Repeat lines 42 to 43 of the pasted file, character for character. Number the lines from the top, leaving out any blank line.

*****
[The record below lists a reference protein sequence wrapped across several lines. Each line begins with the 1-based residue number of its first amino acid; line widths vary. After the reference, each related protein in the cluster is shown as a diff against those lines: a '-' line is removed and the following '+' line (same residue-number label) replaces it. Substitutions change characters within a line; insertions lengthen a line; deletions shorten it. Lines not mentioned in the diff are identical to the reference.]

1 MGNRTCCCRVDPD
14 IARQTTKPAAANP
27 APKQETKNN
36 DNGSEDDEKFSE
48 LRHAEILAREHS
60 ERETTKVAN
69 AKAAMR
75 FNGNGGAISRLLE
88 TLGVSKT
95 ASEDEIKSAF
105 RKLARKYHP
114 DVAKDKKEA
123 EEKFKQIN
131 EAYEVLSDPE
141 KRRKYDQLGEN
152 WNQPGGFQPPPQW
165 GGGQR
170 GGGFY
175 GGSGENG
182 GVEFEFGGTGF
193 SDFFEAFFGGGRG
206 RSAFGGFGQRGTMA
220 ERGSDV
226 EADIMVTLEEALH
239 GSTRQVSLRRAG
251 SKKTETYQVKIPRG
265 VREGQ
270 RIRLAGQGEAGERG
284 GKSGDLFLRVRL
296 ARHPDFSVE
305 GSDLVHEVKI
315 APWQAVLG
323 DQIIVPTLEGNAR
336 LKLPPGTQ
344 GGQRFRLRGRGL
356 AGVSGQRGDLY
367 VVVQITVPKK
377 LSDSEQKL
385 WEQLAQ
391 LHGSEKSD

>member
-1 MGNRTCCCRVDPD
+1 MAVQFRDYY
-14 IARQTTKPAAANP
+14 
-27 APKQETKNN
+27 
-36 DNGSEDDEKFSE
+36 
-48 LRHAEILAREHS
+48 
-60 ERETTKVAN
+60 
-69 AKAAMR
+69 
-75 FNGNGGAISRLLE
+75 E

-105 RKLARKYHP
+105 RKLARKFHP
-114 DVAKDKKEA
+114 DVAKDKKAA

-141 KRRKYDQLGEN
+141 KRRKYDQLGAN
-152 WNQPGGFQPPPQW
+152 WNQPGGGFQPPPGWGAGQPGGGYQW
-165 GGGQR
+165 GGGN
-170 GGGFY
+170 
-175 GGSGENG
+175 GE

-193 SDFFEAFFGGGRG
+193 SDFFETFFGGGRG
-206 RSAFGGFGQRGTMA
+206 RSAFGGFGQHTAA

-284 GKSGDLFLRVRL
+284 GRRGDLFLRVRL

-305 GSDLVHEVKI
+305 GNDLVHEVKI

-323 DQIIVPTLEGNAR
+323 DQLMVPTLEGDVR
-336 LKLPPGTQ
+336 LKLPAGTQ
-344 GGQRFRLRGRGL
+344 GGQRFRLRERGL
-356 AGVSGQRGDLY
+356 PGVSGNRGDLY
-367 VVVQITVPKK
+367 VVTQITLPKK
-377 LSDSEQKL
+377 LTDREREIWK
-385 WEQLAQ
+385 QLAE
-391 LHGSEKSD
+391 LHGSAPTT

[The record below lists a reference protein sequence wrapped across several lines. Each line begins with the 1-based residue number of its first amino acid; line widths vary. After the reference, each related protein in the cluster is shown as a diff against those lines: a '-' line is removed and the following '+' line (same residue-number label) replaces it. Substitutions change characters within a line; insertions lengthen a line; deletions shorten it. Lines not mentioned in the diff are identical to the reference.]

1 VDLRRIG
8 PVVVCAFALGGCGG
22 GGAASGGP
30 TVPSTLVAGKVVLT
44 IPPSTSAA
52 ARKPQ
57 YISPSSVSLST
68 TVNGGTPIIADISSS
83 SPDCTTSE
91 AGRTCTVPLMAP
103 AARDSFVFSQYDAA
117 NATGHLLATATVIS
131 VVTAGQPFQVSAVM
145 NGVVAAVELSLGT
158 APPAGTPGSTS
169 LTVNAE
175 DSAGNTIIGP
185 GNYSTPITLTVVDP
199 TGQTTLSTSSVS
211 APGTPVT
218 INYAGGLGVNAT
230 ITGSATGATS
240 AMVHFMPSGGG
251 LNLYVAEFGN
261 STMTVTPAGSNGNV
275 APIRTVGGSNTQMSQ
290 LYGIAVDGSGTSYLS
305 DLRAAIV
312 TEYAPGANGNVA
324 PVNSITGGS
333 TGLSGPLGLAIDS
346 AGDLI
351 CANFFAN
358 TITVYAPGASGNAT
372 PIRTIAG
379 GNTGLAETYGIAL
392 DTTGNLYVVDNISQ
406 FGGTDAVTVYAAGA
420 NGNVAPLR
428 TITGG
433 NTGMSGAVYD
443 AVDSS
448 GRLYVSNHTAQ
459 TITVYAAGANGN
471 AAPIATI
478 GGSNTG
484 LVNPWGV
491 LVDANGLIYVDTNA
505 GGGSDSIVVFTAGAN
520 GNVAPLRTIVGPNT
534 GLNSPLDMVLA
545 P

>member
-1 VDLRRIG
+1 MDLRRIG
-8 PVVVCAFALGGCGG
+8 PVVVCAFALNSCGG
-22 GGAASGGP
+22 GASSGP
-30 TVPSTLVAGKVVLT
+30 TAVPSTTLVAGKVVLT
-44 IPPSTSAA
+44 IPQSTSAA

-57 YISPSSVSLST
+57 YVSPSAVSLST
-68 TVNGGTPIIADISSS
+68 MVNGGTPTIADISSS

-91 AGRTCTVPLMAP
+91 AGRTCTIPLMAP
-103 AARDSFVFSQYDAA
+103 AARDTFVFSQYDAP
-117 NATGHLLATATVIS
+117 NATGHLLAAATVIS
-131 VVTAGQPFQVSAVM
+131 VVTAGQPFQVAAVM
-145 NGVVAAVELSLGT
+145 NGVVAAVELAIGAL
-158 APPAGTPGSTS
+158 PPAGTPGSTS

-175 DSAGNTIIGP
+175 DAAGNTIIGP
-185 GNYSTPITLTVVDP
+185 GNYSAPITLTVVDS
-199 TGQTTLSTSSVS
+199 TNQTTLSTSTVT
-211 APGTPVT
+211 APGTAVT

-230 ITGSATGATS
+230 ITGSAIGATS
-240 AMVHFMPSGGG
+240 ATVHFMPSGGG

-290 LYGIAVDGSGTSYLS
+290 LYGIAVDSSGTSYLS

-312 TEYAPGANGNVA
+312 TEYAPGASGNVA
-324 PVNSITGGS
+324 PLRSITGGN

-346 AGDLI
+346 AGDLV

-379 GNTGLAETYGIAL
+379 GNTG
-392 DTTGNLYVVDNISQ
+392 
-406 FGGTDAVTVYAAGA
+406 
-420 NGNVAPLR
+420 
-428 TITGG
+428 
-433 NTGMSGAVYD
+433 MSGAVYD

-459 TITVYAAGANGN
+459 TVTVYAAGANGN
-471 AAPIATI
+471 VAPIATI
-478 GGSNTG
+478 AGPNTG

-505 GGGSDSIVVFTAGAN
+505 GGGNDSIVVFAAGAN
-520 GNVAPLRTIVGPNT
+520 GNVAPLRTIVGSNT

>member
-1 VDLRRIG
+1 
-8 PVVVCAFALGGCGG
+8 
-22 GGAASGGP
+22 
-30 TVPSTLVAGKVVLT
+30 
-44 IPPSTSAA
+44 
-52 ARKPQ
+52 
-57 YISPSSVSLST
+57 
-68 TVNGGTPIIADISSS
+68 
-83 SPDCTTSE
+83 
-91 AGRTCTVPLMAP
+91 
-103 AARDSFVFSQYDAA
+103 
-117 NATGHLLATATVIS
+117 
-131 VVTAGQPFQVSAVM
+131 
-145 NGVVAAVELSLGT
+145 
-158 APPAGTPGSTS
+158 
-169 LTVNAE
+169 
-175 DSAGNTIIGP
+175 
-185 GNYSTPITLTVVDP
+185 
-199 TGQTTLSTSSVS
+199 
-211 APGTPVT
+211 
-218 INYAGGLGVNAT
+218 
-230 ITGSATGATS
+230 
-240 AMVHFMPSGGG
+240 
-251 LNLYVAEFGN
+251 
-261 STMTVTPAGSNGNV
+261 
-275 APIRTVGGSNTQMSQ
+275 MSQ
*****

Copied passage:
>member
-1 MGNRTCCCRVDPD